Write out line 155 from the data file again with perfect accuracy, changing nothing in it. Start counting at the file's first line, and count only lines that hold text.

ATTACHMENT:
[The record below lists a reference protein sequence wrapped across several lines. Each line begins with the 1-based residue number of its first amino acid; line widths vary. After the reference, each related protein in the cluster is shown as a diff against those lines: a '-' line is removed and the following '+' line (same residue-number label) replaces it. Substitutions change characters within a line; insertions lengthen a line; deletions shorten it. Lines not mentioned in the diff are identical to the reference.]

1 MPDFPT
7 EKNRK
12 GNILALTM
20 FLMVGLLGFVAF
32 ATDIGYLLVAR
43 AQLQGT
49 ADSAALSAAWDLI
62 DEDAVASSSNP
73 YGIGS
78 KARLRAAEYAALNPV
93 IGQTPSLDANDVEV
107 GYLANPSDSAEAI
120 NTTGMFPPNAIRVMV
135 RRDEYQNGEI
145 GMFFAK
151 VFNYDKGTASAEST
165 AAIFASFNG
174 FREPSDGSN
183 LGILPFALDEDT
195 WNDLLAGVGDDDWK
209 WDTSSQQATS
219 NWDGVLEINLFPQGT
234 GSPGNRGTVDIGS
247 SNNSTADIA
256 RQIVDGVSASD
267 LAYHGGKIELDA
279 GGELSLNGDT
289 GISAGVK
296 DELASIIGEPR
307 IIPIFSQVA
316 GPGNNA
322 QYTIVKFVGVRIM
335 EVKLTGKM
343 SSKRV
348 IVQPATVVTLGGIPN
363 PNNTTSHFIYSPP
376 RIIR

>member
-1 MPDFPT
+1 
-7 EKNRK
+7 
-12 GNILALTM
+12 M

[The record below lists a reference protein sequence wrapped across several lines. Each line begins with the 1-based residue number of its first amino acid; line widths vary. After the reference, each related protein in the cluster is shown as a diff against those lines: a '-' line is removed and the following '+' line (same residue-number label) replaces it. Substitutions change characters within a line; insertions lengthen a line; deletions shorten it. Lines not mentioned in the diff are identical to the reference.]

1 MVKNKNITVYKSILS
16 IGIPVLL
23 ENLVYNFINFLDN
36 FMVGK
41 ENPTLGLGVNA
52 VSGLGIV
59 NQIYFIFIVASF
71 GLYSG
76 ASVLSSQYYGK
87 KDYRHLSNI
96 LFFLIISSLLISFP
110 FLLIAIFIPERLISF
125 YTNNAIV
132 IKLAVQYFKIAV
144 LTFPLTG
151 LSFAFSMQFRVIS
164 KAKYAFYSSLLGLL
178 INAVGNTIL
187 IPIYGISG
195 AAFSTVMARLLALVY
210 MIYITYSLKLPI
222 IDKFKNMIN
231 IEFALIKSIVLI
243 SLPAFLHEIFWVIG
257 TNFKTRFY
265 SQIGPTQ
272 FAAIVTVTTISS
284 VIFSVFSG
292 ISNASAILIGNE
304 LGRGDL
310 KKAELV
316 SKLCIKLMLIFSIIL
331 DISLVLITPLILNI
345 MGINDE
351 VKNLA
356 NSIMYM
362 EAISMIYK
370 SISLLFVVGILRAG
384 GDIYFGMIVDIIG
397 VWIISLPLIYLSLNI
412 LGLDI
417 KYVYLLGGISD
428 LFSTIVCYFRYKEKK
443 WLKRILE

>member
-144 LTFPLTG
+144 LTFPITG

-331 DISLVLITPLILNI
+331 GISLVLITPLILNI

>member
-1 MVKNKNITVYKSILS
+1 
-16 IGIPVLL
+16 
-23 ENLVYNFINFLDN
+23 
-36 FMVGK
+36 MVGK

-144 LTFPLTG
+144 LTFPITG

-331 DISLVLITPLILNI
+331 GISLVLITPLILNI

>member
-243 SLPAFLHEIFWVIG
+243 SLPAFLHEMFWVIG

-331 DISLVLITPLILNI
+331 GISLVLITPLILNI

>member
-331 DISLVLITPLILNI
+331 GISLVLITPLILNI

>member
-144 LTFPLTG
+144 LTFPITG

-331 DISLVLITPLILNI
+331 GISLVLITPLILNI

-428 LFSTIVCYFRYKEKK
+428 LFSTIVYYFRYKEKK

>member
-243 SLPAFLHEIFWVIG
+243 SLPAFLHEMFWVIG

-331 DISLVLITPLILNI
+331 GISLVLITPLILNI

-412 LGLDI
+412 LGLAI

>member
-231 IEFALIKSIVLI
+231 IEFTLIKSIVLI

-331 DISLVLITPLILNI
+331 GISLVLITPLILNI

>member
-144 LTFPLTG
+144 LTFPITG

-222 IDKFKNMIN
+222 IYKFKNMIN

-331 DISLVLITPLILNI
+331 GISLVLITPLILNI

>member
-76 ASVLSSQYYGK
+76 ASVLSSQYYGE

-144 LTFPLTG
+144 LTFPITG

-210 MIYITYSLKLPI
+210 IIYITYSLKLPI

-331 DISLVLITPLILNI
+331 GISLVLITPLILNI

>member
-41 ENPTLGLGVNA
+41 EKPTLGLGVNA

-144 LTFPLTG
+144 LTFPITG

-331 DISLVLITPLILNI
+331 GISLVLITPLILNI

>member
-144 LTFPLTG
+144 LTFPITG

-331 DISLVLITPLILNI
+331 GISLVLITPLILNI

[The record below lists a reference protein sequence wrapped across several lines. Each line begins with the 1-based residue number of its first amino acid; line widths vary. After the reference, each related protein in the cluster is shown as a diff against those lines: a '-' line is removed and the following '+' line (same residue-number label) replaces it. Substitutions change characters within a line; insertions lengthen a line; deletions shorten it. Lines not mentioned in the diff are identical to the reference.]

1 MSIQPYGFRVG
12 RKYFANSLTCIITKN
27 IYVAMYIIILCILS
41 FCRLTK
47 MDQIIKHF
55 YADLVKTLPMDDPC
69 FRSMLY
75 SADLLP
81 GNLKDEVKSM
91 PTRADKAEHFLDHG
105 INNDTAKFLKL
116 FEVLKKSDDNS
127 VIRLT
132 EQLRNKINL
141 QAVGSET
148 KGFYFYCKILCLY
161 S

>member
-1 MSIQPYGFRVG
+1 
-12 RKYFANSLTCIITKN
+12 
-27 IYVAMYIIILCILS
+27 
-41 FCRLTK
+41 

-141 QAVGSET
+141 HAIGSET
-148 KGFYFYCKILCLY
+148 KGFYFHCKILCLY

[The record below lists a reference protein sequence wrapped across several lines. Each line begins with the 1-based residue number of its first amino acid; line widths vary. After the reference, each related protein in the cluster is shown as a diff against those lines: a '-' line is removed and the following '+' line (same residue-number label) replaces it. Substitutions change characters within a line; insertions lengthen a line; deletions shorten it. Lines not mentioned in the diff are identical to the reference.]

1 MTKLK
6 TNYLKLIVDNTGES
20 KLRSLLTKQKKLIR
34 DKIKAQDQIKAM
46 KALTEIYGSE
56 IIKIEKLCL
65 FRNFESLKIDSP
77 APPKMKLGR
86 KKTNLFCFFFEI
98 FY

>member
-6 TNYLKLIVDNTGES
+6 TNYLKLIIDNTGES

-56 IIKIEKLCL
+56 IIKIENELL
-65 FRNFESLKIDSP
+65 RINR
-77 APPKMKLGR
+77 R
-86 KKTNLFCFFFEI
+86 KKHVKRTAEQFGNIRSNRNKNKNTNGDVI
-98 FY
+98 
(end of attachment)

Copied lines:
-144 LTFPLTG